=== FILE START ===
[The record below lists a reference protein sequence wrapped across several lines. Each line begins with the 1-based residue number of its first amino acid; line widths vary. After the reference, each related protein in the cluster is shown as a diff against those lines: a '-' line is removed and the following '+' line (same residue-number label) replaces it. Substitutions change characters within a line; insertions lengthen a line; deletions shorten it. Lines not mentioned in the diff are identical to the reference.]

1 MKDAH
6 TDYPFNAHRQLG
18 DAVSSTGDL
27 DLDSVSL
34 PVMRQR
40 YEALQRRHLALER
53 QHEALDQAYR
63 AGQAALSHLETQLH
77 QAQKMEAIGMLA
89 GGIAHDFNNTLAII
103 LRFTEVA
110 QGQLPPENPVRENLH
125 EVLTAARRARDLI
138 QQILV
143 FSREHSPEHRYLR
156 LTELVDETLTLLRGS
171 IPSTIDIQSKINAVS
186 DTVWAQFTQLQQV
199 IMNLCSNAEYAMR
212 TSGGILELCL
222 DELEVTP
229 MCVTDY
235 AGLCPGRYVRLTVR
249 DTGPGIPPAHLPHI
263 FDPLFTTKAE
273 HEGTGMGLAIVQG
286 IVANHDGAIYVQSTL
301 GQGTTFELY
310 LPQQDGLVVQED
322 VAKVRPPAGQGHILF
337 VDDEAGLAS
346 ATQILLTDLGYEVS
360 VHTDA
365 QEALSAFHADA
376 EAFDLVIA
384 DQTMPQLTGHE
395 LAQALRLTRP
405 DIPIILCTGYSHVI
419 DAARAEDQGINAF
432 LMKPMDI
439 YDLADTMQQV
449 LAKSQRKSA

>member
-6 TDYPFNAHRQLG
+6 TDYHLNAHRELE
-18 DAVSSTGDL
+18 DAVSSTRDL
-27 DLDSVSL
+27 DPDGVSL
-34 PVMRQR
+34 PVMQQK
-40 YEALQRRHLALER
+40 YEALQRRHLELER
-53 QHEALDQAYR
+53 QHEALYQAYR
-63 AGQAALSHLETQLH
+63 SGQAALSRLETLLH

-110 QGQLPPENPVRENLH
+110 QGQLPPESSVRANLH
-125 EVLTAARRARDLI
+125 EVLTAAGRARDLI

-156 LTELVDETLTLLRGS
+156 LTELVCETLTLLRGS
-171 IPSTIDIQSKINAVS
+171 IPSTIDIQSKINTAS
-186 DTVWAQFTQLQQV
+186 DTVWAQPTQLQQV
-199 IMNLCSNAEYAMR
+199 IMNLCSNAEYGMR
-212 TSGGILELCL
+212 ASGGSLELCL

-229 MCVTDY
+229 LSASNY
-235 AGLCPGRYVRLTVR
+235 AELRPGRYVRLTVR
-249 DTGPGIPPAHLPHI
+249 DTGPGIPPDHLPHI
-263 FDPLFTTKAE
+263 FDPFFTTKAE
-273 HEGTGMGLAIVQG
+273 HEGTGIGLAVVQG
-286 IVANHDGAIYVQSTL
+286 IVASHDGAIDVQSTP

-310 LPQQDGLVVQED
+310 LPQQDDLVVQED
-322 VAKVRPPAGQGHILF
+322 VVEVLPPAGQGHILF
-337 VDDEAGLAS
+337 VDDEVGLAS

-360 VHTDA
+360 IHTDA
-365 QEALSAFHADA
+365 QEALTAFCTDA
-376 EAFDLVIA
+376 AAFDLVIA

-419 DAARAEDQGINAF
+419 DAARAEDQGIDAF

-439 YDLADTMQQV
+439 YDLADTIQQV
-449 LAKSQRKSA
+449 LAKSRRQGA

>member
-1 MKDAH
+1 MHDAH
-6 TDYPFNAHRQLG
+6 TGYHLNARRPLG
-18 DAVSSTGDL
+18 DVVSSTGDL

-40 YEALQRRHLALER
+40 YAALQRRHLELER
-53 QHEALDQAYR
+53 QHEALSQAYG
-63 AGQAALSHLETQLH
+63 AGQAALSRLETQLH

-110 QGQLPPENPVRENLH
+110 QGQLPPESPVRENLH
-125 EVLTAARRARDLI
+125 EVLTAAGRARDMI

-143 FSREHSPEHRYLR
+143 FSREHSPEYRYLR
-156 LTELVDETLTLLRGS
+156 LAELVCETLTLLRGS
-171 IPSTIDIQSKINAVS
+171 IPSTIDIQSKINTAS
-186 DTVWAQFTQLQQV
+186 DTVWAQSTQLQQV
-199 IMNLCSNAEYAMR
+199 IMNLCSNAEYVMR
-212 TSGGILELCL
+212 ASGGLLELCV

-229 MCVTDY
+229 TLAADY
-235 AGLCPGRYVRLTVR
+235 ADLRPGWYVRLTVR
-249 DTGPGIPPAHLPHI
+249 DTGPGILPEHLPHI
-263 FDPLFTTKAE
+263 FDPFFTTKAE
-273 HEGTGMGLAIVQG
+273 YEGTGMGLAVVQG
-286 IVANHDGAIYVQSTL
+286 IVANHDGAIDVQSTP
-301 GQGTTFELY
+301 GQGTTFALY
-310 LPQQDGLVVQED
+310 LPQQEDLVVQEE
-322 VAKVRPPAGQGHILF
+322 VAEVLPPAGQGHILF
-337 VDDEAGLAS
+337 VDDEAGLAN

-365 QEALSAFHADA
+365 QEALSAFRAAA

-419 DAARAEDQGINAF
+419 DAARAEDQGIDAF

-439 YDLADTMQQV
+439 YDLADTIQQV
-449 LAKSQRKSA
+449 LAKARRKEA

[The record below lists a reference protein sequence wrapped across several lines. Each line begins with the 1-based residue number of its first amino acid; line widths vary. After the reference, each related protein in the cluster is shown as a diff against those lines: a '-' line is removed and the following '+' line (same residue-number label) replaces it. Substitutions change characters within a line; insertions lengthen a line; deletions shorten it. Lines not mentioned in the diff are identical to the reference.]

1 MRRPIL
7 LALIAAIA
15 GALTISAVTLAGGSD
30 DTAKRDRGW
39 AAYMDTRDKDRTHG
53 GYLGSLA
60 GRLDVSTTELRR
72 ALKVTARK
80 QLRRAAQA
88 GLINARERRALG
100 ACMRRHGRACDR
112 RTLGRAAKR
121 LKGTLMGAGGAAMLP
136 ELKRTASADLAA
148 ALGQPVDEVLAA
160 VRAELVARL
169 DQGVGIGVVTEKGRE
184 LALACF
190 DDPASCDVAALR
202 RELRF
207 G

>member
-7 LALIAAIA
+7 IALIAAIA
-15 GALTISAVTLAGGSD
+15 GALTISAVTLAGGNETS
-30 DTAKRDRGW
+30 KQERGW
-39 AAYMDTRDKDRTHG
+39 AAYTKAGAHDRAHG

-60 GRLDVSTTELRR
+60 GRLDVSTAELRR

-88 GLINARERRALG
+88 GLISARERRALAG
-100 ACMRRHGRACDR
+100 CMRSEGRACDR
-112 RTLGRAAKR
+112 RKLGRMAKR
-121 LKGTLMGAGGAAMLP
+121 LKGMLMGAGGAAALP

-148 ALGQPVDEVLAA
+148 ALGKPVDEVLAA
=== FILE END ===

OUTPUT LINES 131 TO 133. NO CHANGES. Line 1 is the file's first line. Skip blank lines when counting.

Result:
+212 ASGGLLELCV

-229 MCVTDY
+229 TLAADY